A powerful 6.4-magnitude earthquake south of the island of Zakynthos has been felt across western Greece.
Nobody was injured by the tremor, which struck at 01:54 on Friday (22:54 GMT), but there was significant damage to the local port and a 13th Century island monastery south of Zakynthos.
A series of aftershocks were felt in the hours after the quake and local schools were shut for the day.
The quake struck 50km (30 miles) south-west of Zakynthos, in the Ionian Sea.
Hundreds of residents spent much of the night outside in the streets as further powerful shocks were felt.
“Everything was visibly shaking up and down. The table, wardrobe and beds were all bouncing,” said British holidaymaker Joanna Jones from Liverpool who was staying with her family at a hotel in Alykanas, in the north of the island.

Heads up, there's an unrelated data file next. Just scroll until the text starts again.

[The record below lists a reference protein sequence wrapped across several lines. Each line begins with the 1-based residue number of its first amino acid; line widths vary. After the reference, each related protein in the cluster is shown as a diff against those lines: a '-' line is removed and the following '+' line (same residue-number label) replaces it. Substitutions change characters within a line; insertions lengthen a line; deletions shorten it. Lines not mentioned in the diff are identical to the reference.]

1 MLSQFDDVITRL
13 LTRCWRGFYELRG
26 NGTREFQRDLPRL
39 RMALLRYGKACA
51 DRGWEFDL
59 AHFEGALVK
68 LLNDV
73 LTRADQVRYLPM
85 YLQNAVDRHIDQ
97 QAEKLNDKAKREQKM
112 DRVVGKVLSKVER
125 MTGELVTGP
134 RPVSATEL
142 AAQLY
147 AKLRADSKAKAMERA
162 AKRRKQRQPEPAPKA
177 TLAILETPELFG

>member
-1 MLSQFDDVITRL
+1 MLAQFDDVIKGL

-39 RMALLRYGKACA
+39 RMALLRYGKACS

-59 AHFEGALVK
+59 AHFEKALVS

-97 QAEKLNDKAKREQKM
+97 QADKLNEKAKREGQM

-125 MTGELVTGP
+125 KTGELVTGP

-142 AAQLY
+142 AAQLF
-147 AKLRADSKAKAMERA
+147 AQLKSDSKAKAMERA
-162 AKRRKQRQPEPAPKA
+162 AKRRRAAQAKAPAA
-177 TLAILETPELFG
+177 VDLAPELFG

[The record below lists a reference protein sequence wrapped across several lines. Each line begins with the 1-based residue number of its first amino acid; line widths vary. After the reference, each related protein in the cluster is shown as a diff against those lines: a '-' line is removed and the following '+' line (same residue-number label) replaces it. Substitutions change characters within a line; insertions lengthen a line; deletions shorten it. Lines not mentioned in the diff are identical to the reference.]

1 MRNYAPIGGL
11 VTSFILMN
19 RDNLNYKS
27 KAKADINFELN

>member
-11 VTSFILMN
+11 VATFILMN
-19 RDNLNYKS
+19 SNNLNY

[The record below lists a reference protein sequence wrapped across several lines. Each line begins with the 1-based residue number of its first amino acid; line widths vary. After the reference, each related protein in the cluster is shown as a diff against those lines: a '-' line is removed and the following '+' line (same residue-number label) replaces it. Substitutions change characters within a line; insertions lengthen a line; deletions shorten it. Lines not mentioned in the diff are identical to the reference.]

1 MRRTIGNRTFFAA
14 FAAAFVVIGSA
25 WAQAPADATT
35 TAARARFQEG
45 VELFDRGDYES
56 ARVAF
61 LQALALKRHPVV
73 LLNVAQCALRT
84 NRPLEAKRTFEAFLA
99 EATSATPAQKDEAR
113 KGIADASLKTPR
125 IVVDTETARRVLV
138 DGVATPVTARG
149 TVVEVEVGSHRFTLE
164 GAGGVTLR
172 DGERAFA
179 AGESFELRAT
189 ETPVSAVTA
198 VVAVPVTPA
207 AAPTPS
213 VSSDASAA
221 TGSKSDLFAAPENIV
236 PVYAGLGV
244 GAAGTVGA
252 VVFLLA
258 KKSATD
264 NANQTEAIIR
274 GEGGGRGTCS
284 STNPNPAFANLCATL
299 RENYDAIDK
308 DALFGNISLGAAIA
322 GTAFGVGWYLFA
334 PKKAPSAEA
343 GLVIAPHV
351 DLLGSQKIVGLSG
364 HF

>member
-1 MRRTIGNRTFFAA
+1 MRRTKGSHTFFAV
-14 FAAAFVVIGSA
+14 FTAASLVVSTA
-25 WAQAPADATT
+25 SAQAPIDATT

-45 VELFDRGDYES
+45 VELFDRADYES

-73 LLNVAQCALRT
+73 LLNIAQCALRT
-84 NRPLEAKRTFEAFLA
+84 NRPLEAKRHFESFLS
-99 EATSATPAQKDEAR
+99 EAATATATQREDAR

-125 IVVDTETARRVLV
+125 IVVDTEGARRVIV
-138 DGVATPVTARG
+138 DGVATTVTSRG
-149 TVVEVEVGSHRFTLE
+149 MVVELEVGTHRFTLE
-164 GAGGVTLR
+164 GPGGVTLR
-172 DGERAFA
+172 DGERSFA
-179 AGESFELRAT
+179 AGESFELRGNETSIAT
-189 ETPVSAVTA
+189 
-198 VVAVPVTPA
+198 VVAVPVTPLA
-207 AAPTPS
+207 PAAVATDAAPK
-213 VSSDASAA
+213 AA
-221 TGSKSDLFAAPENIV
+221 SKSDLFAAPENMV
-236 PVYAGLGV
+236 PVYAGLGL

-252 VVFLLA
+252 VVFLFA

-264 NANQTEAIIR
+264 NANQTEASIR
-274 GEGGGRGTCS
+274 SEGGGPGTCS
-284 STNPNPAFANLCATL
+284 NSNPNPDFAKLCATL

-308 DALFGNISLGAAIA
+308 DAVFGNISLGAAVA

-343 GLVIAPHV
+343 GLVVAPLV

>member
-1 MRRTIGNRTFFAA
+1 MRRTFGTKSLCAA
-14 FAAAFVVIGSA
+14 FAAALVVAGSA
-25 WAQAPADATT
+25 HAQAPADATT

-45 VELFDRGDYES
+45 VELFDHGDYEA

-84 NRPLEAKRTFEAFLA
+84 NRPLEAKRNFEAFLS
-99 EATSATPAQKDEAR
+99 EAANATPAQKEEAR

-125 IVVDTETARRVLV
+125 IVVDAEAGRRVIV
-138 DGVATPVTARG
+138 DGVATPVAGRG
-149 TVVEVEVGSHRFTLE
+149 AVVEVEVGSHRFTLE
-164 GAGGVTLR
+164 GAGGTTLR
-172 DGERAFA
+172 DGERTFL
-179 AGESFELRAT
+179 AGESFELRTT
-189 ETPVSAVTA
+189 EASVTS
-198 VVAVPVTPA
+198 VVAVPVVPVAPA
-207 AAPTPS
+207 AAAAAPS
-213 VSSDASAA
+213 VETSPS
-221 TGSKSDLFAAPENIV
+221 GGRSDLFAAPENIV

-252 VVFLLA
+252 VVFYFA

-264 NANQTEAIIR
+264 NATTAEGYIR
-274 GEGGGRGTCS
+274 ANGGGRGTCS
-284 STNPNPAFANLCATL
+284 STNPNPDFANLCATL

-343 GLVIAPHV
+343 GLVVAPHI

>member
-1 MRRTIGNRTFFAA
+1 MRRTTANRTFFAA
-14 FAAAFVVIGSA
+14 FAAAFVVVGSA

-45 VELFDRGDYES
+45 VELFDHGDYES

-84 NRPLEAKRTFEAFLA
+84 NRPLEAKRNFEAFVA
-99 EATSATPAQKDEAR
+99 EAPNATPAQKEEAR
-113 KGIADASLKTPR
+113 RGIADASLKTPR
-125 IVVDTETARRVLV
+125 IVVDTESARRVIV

“It felt like it lasted five minutes but realistically it was only 10 seconds. The pool was swaying all over the place and the shelves have all come down in the shops.”
While the Greek Geodynamic Institute measured the biggest tremor at 6.4 with a depth of 10km, Europe’s EMSC quake agency put the strength as high as 6.8 and noticed small changes in sea levels.
Residents also left their homes in the city of Patras on the Greek west coast, reports said.
There was serious damage to the medieval Strofades monastery on a small island close to the epicentre of the quake, but reports that it had been destroyed were unconfirmed. Pictures posted on Greek social media showed the damage to the monastery’s tower.
The biggest shock was felt as far afield as Naples in western Italy, and in Albania, Libya, and the capital Athens.
Zakynthos, also known as Zante, was hit by a 7.3-magnitude quake in 1953, destroying most of the buildings of the island. Since then all buildings have been fortified to protect against further tremors. The region lies on major fault lines and tremors are relatively common but rarely fatal.
“Zakynthos has anti-seismic protection. There were only cracks inside homes and minor rockslides,” said Mayor Pavlos Kolokotsas.
However, pictures on social media on Friday showed a large crack in the ground at the island’s port.